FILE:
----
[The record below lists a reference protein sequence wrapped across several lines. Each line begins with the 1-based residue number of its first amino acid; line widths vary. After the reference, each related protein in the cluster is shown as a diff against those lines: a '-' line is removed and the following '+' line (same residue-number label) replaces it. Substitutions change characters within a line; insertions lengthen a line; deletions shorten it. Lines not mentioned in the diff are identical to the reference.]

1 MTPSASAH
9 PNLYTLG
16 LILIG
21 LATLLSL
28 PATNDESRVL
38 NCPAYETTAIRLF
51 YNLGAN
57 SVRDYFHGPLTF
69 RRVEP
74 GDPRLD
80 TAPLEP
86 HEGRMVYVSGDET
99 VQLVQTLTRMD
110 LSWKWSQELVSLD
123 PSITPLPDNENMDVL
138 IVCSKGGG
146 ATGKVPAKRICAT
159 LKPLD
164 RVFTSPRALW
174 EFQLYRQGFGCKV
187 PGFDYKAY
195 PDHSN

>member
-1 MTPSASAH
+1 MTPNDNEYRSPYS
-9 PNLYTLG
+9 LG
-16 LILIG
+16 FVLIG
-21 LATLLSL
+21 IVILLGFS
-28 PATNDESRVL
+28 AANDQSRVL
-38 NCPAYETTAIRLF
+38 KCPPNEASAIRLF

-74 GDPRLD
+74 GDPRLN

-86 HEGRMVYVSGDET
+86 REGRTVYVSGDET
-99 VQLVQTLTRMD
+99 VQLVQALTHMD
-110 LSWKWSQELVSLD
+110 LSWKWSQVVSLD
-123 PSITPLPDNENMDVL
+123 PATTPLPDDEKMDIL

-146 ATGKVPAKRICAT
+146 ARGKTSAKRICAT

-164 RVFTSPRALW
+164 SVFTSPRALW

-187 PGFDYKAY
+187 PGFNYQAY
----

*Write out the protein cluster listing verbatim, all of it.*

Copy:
[The record below lists a reference protein sequence wrapped across several lines. Each line begins with the 1-based residue number of its first amino acid; line widths vary. After the reference, each related protein in the cluster is shown as a diff against those lines: a '-' line is removed and the following '+' line (same residue-number label) replaces it. Substitutions change characters within a line; insertions lengthen a line; deletions shorten it. Lines not mentioned in the diff are identical to the reference.]

1 MTPSASAH
9 PNLYTLG
16 LILIG
21 LATLLSL
28 PATNDESRVL
38 NCPAYETTAIRLF
51 YNLGAN
57 SVRDYFHGPLTF
69 RRVEP
74 GDPRLD
80 TAPLEP
86 HEGRMVYVSGDET
99 VQLVQTLTRMD
110 LSWKWSQELVSLD
123 PSITPLPDNENMDVL
138 IVCSKGGG
146 ATGKVPAKRICAT
159 LKPLD
164 RVFTSPRALW
174 EFQLYRQGFGCKV
187 PGFDYKAY
195 PDHSN

>member
-1 MTPSASAH
+1 MTPNDNEYRSPYS
-9 PNLYTLG
+9 LG
-16 LILIG
+16 FVLIG
-21 LATLLSL
+21 IVILLGFS
-28 PATNDESRVL
+28 AANDQSRVL
-38 NCPAYETTAIRLF
+38 KCPPNEASAIRLF

-74 GDPRLD
+74 GDPRLN

-86 HEGRMVYVSGDET
+86 REGRTVYVSGDET
-99 VQLVQTLTRMD
+99 VQLVQALTHMD
-110 LSWKWSQELVSLD
+110 LSWKWSQVVSLD
-123 PSITPLPDNENMDVL
+123 PATTPLPDDEKMDIL

-146 ATGKVPAKRICAT
+146 ARGKTSAKRICAT

-164 RVFTSPRALW
+164 SVFTSPRALW

-187 PGFDYKAY
+187 PGFNYQAY